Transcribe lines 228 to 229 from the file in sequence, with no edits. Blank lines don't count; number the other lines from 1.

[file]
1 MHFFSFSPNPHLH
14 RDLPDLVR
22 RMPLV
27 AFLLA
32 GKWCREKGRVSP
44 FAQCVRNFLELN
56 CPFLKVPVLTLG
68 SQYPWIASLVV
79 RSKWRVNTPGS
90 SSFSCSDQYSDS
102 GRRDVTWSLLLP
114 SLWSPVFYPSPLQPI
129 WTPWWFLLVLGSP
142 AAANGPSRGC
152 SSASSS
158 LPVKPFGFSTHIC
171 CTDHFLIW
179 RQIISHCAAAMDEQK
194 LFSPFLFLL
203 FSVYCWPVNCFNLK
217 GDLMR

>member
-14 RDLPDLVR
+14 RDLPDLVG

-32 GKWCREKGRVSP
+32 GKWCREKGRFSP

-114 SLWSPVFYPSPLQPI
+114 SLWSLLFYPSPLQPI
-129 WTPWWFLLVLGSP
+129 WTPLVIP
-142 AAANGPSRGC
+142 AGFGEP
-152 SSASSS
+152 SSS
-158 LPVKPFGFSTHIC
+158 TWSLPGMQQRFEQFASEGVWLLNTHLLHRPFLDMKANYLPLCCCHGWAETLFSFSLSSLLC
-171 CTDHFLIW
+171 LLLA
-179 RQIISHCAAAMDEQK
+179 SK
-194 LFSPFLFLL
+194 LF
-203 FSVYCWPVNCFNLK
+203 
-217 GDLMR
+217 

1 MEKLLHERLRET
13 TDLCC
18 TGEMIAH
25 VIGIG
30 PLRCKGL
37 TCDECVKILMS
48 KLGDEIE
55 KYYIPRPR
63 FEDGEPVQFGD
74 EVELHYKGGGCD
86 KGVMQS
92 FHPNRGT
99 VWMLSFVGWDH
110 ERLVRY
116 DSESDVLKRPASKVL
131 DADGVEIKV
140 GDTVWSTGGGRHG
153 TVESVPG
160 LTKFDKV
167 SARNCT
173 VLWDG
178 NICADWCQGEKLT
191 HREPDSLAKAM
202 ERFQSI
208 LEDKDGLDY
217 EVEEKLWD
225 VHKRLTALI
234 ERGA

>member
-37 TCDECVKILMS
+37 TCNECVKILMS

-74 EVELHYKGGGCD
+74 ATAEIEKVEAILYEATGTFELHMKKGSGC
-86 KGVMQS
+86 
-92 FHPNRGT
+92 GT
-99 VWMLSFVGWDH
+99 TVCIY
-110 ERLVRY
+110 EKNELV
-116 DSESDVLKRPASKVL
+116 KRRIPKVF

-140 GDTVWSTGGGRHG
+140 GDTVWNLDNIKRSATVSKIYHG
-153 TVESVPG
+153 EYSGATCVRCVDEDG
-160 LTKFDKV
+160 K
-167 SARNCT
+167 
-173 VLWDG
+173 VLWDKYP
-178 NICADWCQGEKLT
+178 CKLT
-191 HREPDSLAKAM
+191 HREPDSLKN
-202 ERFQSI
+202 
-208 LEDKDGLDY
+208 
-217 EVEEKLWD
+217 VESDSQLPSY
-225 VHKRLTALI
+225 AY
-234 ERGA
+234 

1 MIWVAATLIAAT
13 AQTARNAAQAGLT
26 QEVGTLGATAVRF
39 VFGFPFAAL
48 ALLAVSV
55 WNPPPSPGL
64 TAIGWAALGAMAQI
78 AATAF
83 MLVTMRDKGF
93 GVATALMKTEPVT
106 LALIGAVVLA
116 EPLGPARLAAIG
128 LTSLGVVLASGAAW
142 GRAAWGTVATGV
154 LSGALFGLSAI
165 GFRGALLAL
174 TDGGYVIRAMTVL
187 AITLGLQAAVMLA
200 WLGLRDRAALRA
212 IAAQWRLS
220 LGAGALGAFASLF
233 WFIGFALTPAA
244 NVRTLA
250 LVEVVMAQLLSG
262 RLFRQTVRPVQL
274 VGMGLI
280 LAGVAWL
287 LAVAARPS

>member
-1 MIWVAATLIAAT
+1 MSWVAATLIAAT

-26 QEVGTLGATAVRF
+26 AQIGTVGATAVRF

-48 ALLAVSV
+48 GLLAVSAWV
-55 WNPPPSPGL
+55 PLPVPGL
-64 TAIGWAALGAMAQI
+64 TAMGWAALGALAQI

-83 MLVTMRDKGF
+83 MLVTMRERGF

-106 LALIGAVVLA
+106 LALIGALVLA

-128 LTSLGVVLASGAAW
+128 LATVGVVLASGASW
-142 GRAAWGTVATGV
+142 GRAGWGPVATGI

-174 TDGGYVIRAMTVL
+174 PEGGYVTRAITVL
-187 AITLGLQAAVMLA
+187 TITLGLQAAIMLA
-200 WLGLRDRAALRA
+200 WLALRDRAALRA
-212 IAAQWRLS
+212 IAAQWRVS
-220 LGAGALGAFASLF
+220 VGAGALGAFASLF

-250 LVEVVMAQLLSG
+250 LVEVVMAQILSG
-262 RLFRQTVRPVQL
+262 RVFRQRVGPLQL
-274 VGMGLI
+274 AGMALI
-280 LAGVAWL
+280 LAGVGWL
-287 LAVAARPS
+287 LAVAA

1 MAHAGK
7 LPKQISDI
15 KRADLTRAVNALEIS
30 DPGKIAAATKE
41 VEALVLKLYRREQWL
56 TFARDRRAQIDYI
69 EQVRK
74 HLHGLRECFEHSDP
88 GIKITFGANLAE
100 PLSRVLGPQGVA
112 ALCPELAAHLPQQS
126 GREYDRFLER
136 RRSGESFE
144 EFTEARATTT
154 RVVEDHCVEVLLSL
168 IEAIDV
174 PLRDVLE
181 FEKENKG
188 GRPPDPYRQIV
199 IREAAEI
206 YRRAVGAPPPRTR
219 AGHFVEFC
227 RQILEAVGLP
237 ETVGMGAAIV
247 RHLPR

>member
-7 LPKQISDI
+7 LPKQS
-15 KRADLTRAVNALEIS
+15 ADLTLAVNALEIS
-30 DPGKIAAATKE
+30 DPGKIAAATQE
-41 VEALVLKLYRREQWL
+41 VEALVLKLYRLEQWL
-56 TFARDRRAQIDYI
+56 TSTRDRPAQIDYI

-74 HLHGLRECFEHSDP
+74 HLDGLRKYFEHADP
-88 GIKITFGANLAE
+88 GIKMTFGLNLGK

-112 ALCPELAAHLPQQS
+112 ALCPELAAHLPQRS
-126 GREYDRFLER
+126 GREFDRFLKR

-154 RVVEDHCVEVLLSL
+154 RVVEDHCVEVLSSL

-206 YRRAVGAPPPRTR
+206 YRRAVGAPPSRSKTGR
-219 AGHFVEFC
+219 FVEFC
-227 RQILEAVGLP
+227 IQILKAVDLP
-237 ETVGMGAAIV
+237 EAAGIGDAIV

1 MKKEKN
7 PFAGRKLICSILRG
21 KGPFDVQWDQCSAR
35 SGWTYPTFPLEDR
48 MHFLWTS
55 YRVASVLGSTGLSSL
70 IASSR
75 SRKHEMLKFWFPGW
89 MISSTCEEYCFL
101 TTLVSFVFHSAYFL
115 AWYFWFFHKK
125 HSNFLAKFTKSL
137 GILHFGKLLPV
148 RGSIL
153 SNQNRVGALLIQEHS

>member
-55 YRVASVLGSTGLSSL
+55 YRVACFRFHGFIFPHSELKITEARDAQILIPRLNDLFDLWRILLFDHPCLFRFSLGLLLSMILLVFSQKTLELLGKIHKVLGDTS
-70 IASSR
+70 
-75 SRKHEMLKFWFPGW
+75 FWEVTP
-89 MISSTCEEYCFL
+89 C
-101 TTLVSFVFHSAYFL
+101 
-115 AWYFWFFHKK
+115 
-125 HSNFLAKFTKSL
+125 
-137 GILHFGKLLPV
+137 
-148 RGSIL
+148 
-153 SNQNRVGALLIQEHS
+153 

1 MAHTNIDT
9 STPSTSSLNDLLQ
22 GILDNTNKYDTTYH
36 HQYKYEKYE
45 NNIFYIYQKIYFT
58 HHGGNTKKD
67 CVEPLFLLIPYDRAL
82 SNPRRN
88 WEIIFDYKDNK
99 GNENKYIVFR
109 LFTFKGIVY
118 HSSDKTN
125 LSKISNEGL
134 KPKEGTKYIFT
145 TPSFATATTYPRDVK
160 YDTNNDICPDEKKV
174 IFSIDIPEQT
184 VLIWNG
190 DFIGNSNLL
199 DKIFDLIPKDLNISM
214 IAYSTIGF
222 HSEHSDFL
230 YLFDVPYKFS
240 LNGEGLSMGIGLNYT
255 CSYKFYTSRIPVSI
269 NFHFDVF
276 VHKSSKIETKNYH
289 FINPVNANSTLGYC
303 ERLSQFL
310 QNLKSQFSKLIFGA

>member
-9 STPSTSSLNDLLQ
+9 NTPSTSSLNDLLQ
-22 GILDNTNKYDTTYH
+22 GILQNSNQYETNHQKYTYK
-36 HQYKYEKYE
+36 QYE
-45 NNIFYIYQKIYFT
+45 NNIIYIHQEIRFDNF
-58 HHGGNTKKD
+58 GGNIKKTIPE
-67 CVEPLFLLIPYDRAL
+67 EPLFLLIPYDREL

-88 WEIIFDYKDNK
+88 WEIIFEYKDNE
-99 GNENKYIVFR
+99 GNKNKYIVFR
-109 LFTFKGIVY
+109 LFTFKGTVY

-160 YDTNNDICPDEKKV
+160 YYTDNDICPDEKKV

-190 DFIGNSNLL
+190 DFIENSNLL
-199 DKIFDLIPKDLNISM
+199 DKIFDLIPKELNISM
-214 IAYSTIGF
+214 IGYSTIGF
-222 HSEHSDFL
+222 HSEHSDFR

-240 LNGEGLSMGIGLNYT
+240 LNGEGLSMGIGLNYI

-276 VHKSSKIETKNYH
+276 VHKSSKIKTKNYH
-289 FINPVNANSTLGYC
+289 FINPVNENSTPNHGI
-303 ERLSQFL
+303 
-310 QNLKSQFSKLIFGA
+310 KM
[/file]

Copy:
+206 YRRAVGAPPSRSKTGR
-219 AGHFVEFC